As a young girl, I grew up watching Diane Modahl’s incredible career. Not only is my mother a huge athletics fan, she felt that it was important for my sister and I to see black women achieving success (something that we did not see enough of when I was growing up). I would sit in front of the television and feel inspired that a woman who looked liked me was achieving such incredible things on the world stage – winning medals and setting records (Diane held the English, British and Commonwealth records for both 800m and 600m).
Diane’s parents came from Jamaica in the 1950’s. Both worked extremely hard to provide for the family and passionately believed in their nine children. Her father was a labourer, working for Wall’s for over 30 years. Her mother trained as a nurse, dedicating her life to the NHS. Despite the challenges they faced, Diane and her siblings grew up in a home full of love and kindness.
“My parents’ work ethic, motivation and belief in us was positively relentless.”
At 15 years of age, Diane was asked what she wanted to do when she grew up. Her response was to go to the Olympics. She had been running for four years at this point, having been spotted at Ducie High School, Moss Side. She realised her dream, going on to win gold in the 800m at the Commonwealth Games in Auckland in 1990, one of her many incredible achievements, including six Amateur Athletic Association 800m national titles, fourth place in the 1993 World Championships and silver and bronze medals in the 1986 and 1998 Commonwealth Games.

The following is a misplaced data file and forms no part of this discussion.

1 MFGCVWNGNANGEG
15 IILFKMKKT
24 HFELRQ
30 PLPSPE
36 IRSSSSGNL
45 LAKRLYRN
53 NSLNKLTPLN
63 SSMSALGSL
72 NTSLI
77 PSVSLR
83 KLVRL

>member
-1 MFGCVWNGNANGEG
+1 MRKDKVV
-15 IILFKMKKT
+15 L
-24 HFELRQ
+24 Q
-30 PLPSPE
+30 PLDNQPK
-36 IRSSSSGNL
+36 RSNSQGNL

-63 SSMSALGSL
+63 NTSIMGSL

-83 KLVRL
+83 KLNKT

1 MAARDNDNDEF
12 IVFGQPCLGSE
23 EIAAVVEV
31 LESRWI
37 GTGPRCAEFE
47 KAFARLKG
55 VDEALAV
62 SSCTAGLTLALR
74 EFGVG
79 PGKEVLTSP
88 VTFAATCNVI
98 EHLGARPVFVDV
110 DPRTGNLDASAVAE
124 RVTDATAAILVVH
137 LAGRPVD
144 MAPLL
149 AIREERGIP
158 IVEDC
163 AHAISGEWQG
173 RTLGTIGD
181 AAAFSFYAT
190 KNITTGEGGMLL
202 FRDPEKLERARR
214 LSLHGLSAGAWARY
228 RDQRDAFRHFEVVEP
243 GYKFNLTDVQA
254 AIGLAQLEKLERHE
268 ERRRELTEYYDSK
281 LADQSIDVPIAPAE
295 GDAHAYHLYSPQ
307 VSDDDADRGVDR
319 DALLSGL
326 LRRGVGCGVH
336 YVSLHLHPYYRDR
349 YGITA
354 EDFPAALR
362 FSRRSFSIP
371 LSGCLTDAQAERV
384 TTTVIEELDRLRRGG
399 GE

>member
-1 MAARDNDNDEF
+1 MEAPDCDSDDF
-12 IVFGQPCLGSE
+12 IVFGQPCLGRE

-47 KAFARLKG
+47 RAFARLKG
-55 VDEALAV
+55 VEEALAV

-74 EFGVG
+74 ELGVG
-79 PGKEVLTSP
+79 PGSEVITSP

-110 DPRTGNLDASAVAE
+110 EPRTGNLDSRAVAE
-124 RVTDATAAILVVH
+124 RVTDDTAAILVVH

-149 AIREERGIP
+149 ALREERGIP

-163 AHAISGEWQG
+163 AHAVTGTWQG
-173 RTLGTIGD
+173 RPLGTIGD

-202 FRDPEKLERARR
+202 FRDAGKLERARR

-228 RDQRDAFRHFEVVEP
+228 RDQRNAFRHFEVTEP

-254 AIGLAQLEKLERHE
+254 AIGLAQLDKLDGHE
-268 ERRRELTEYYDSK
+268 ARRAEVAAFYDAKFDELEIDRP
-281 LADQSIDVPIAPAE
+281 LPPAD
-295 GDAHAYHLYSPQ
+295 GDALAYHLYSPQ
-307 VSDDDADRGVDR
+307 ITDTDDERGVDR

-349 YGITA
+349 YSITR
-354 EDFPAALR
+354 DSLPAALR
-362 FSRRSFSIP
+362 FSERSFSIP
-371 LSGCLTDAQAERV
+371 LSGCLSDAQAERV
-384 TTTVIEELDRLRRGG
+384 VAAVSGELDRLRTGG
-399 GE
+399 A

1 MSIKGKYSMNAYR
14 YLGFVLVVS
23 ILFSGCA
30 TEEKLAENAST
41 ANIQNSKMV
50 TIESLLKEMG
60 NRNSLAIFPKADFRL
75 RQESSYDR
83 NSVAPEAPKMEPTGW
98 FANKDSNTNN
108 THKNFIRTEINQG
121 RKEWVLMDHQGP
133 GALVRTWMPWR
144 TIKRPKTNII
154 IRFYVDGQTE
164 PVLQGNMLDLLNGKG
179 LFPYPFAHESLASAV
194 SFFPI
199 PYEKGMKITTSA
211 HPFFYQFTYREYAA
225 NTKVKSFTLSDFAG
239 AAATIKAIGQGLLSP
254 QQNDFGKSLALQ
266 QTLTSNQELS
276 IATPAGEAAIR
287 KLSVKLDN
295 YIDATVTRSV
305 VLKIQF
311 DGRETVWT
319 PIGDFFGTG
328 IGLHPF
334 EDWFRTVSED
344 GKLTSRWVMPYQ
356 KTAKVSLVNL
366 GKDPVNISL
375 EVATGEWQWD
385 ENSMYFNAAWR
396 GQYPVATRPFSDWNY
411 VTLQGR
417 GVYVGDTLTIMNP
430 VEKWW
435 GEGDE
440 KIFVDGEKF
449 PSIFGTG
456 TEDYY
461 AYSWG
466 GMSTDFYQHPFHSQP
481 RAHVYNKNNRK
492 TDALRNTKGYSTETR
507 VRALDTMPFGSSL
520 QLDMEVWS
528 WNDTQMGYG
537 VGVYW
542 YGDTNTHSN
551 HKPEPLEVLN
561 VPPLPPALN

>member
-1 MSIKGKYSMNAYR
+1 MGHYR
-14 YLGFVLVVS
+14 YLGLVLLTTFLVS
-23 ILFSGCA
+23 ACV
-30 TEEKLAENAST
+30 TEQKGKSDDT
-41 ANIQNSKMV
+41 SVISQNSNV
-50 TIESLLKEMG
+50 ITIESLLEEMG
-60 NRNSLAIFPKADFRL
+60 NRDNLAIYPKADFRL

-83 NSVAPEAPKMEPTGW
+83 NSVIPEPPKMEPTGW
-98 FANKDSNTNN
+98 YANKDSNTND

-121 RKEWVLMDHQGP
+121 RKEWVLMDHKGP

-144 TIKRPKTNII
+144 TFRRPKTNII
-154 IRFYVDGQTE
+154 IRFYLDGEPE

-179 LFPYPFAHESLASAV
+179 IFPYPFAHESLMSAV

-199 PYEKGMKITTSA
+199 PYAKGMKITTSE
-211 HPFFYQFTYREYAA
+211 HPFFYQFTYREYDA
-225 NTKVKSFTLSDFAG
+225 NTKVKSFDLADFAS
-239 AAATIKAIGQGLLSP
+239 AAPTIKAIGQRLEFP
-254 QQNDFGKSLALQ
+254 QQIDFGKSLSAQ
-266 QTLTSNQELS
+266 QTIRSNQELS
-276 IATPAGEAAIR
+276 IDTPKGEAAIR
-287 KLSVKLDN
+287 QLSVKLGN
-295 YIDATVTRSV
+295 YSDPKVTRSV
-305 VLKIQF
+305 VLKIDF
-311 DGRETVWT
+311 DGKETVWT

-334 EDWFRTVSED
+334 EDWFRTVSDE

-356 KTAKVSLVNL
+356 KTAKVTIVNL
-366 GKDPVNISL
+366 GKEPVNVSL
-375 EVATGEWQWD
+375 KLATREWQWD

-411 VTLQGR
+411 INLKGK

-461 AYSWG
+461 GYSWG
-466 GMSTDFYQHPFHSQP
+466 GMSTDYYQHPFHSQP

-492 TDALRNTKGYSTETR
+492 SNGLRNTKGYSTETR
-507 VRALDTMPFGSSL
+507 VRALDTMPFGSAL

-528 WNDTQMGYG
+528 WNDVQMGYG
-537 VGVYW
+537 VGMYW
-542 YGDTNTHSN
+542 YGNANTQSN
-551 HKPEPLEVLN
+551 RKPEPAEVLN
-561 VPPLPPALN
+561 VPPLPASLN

Following her retirement from a career in athletics, Diane and her husband Vicente Modahl, established the Diane Modahl Sports Foundation in 2010. The foundation uses sport as a catalyst to inspire, challenge and support young people to reach the highest realms of their potential. They encourage them to not only dream but to dream big. With a focus on the top 20% areas of deprivation across Greater Manchester, where there is a plethora of talent but little in the way of opportunity, they are changing lives for the better and helping you people to explore and reach the further realms of their potential. Ironically DMSF does not only focus on sport, despite the title. The foundation helps young people develop focused-ways of thinking, develop self-belief and promote aspiration. Ultimately there is a drive to boost pupils’ academic attainment and employability skills.
“My world class mindset has never left me and my guiding principles are born out of my career in athletics – acting with integrity, commitment, resilience and opportunity.”
Like many black people, Diane was deeply affected by the murder of George Floyd. She believes that it gave people of colour a voice like never before. Through this, he became a symbol, transcending race and empowering us all, to fight for equality and be willing to hold ourselves and others accountable.
“Black people have been made to feel that we’re not good enough, we’re undesirable, unintelligent, not leadership material. Through my contribution, I am focused on dispelling these myths and stereotypes. The most effective way for me to break the cycle is by being the best possible version of myself – driven, focused, hardworking and happy for all the brilliant people waiting in the wings.”
The Diane Modahl Sports Foundation is partnering with The Black United Representation Network CIC (BURN) and The Blair Project, enabling our respective organisations to combine our knowledge, experience and determination to secure a seat at the table, both in opportunities and financial equity, when procurement and funding is being distributed.
I continued to be inspired by Diane and I am delighted that our organisations have come together (my mother is very excited too). We are in the race for change together.
The Black Representation Network. Individually brilliant. Stronger as one.